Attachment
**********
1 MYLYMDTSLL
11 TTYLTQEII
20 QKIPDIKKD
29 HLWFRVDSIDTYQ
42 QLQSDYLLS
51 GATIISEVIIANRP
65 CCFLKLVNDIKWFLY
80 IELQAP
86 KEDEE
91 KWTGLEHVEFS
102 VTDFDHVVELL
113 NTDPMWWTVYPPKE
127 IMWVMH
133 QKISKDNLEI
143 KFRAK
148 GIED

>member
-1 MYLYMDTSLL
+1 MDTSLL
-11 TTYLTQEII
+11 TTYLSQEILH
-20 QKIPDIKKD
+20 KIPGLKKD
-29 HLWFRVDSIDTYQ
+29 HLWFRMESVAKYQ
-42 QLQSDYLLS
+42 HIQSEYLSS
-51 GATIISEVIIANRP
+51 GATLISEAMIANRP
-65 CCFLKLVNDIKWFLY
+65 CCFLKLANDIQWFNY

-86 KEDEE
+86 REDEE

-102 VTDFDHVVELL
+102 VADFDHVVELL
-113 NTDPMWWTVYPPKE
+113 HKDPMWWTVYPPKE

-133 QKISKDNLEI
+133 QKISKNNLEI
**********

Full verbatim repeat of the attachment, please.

1 MYLYMDTSLL
11 TTYLTQEII
20 QKIPDIKKD
29 HLWFRVDSIDTYQ
42 QLQSDYLLS
51 GATIISEVIIANRP
65 CCFLKLVNDIKWFLY
80 IELQAP
86 KEDEE
91 KWTGLEHVEFS
102 VTDFDHVVELL
113 NTDPMWWTVYPPKE
127 IMWVMH
133 QKISKDNLEI
143 KFRAK
148 GIED

>member
-1 MYLYMDTSLL
+1 MDTSLL
-11 TTYLTQEII
+11 TTYLSQEILH
-20 QKIPDIKKD
+20 KIPGLKKD
-29 HLWFRVDSIDTYQ
+29 HLWFRMESVAKYQ
-42 QLQSDYLLS
+42 HIQSEYLSS
-51 GATIISEVIIANRP
+51 GATLISEAMIANRP
-65 CCFLKLVNDIKWFLY
+65 CCFLKLANDIQWFNY

-86 KEDEE
+86 REDEE

-102 VTDFDHVVELL
+102 VADFDHVVELL
-113 NTDPMWWTVYPPKE
+113 HKDPMWWTVYPPKE

-133 QKISKDNLEI
+133 QKISKNNLEI